Contrary to what our predilection for megabuck tuner cars might suggest, we at VETTE are acutely aware that our readership is not composed entirely of professional athletes, real-estate magnates, and other car-crazed croesuses. And while our saturation point for bespoilered quad-turbo street freaks with outlandish DayGlo paint schemes will always exceed that of our colleagues in the auto-mag world, we're not above occasionally making room for a vehicle that represents a more reasoned approach to the modification game.
With that in mind, we've decided to introduce a project that more closely resembles the sort of thing we coupon-cutting types are likely to undertake. Our mission is simple in concept, even if its execution is certain to prove more daunting. We'll be shooting for Z06-challenging accelerative performance-low 12s in the quarter sounds about right-while minimizing our cash outlay and avoiding extraneous (read: non-performance-enhancing) modifications. Simply put, if a part isn't designed to make the car run faster or launch harder, we won't be expending any ink on it here.
Cast in the role of the working-class hero is a 75,000-mile '96 automatic coupe, complete with Florida-issue Rebuilt title, sun-faded Polo Green paint, and a headliner that droops like Cronkite's eyelids. At a sale price of $9,000, the '96 not only conforms to our bucks-down build philosophy, its year of manufacture dictates that it was factory equipped with one of the most underappreciated V-8 engines in the Vette's 53-year history. And while it certainly won't make realizing our e.t. goals any easier, using an LT1 car will give us an opportunity to explore a lesser-known nook of the Corvette aftermarket-and, we hope, to confirm or refute some of the prevailing wisdom regarding the Gen II's potential as a high-performance engine.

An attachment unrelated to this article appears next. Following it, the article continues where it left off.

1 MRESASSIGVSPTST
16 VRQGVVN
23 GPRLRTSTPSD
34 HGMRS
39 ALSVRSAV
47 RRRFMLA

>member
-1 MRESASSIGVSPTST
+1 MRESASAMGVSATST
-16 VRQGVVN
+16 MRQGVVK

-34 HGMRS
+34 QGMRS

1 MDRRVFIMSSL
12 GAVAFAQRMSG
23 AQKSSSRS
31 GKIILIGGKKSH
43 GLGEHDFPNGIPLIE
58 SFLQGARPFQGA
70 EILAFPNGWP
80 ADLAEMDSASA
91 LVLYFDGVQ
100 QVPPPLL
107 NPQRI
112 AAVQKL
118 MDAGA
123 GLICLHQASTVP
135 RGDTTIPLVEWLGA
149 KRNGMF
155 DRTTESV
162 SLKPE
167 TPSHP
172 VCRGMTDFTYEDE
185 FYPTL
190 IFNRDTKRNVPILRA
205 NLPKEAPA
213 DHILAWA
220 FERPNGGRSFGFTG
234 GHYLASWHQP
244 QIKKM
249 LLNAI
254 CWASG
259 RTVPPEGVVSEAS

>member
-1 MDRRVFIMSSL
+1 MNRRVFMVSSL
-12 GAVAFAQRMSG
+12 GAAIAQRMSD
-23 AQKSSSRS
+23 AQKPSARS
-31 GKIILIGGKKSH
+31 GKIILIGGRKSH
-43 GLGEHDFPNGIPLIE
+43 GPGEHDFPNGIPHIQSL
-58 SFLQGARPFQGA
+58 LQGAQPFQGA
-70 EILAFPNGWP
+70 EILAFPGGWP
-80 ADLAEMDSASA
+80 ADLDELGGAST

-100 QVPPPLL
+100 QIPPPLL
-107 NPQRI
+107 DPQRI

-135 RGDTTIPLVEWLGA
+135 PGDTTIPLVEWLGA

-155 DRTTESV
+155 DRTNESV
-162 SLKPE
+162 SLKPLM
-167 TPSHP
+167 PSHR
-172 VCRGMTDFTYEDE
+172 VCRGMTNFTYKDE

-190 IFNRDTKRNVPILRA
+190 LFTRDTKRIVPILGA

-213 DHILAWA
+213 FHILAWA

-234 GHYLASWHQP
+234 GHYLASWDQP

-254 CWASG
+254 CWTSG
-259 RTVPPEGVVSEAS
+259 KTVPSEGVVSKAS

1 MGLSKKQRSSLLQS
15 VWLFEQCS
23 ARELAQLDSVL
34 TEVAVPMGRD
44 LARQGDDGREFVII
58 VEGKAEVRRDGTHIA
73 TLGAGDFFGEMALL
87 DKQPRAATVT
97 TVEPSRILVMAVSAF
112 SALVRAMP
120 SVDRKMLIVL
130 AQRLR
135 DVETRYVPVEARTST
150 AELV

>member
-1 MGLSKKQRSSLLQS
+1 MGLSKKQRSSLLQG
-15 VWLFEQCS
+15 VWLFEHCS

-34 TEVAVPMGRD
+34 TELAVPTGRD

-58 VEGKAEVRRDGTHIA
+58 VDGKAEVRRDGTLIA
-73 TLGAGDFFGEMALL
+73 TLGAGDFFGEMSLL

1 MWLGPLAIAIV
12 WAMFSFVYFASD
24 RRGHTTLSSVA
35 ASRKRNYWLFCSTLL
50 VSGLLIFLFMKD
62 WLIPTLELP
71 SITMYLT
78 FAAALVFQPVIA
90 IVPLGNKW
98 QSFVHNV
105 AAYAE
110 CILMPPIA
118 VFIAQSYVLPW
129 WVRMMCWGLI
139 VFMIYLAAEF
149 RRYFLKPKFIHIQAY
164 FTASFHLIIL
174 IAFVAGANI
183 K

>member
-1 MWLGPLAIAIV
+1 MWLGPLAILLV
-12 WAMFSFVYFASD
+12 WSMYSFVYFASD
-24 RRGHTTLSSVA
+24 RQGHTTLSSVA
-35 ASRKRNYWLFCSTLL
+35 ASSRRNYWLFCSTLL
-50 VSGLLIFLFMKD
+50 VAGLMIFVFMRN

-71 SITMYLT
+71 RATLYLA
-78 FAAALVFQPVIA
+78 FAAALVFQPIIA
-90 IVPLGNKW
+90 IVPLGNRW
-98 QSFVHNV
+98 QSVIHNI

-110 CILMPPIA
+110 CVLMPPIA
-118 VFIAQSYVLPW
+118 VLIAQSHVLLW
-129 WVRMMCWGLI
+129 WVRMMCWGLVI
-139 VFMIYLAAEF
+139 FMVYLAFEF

For our first round of installations, we decided to focus on the cheapest of the cheap, the idea being to effect a verifiable, if not noticeable, improvement in the Vette's output for the kind of money one might drop on a couple weeks' worth of groceries. All of our installations and dyno tests were performed at Anti-Venom, a Seffner, Florida-based performance shop specializing in late-model Corvettes.
Accustomed as we are to 600-, 800-, and even 1,000hp C5s and C6s, we were primed for disappointment when Anti-Venom proprietor Greg Lovell strapped our virgin '96 to the shop's Dynojet chassis dyno for its first pull. We were pleasantly surprised, then, when the car registered a respectable 263.3 horses and 291.5 lb-ft of torque at the rear wheels, not too far off what one might expect from an early automatic C5. After a backup test produced virtually identical numbers, we unlimbered the tools and got to work.
Breathless Performance Modified Air Lid (PN 100-213)
Gain: 3 rwhp, 3 rwtq
In 1990, Chevy gave the Corvette a new airbox lid equipped with a series of flow-enhancing horizontal slats. Breathless Performance Products' C4 Modified Air Lid does the factory one better by incorporating a fully open-faced design reminiscent of a picture frame. Made of ABS plastic, the BPP lid can be installed in a matter of minutes, with no modifications to the factory box. At a piddling $59, it seemed like a natural fit for our low-lucre outing.
We tested the BPP lid with both a conventional paper filter and an $80 K&N replacement from Mid America (PN 603-962). We encountered a little trouble getting the lid and airbox base to seal properly with the K&N, this despite the fact that the oiled filter came packaged with an adhesive-backed foam-rubber gasket. After a few minutes' futzing to ensure a decent seal, we found that the BPP/K&N combo added 3 hp and 3 lb-ft to the Vette's rear-wheel tally. (All of our "gain" numbers are based on a two-pull average.)
Follow-up tests with the paper filter yielded identical results. While 3 horses may not sound like much, the extra airflow provided by the BPP lid is sure to play a more critical role as we bolt on additional performance gear.Had the K&N made more power than its conventional counterpart, we likely could have overlooked its fitment foibles and comparatively high price tag. Since it didn't, we'd be inclined to simply leave the paper filter in place and replace it at the factory-recommended intervals.
Note: Although its price tag prevented it from being included in this ultra-low-buck test, we decided to see how SLP's "Claw" cold-air induction setup (PN 21028) acquitted itself on the rollers. Equipped with three conical filters mated to large-diameter stainless steel tubing, the $267.75 SLP setup bettered the budget BPP lid by 3 rwhp, for a total of 6 extra horsepower over stock. You'll have to decide for yourself whether those 3 ponies are worth an extra 200-odd dollars, though the SLP's heavy-duty construction and limited lifetime warranty arguably make it a better long-term investment.
Mid America Motorworks Mass-Airflow-Sensor Housing (PN 616-002)
Cost: $49.95 (on sale; normally $99.95)
Gain: 9 rwhp, 7 rwtq